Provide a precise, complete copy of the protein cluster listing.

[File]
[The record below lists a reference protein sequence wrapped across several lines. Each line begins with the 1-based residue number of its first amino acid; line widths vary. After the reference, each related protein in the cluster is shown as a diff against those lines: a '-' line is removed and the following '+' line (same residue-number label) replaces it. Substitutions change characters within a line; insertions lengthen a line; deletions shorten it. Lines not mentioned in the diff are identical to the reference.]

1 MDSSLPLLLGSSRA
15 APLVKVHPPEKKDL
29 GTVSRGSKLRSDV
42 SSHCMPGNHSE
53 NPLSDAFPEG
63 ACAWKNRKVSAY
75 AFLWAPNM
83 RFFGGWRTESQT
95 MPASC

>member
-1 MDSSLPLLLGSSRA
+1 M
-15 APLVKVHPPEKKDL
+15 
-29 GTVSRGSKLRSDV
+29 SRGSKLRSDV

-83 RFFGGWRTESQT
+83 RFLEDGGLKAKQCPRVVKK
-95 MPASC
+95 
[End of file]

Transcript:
[The record below lists a reference protein sequence wrapped across several lines. Each line begins with the 1-based residue number of its first amino acid; line widths vary. After the reference, each related protein in the cluster is shown as a diff against those lines: a '-' line is removed and the following '+' line (same residue-number label) replaces it. Substitutions change characters within a line; insertions lengthen a line; deletions shorten it. Lines not mentioned in the diff are identical to the reference.]

1 MDSSLPLLLGSSRA
15 APLVKVHPPEKKDL
29 GTVSRGSKLRSDV
42 SSHCMPGNHSE
53 NPLSDAFPEG
63 ACAWKNRKVSAY
75 AFLWAPNM
83 RFFGGWRTESQT
95 MPASC

>member
-1 MDSSLPLLLGSSRA
+1 M
-15 APLVKVHPPEKKDL
+15 
-29 GTVSRGSKLRSDV
+29 SRGSKLRSDV

-83 RFFGGWRTESQT
+83 RFLEDGGLKAKQCPRVVKK
-95 MPASC
+95 